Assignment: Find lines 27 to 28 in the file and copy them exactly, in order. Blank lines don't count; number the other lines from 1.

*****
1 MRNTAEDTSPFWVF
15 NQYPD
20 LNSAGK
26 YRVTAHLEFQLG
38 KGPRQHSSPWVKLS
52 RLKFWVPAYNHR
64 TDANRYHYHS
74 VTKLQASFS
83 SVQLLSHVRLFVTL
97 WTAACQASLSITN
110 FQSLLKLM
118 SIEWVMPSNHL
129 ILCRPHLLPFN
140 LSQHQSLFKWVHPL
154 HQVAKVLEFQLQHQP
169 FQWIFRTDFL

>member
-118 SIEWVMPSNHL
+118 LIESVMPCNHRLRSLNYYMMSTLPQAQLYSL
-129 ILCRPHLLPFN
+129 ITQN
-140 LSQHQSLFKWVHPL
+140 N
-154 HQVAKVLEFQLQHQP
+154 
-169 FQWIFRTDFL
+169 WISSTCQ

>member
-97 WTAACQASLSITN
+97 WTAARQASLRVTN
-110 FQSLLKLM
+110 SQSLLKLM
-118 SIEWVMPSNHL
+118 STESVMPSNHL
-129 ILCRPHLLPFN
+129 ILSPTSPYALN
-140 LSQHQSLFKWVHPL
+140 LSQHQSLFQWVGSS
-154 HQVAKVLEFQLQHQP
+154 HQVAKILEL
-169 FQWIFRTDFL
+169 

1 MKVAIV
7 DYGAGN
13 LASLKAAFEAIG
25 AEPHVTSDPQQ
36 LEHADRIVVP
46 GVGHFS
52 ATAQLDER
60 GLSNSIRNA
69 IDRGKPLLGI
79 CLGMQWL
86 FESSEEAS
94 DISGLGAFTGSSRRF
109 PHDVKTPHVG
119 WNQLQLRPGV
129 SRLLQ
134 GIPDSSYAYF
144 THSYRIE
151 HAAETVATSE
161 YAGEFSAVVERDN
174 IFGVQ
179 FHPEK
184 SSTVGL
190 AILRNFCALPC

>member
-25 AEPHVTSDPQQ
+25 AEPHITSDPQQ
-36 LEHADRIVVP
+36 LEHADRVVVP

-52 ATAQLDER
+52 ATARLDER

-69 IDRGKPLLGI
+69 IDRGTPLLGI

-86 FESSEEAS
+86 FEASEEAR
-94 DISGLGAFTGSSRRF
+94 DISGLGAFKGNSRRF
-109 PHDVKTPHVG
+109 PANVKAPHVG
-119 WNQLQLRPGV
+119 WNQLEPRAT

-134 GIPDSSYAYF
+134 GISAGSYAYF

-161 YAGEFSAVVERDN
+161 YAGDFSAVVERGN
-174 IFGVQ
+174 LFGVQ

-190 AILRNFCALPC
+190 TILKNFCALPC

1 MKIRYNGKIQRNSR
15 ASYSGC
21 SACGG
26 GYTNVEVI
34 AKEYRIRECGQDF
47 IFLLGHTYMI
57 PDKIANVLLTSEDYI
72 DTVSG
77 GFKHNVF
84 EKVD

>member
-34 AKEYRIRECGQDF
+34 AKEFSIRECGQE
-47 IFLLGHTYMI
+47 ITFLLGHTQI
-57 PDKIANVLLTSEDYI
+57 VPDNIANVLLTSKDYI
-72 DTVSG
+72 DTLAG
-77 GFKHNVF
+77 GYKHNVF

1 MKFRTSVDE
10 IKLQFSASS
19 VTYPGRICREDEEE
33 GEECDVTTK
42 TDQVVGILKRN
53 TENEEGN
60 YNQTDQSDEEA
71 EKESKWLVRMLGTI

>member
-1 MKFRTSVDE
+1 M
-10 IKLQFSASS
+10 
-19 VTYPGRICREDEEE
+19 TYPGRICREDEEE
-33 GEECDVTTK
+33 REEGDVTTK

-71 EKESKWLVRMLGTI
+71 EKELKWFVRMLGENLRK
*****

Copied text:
+169 WISSTCQ

>member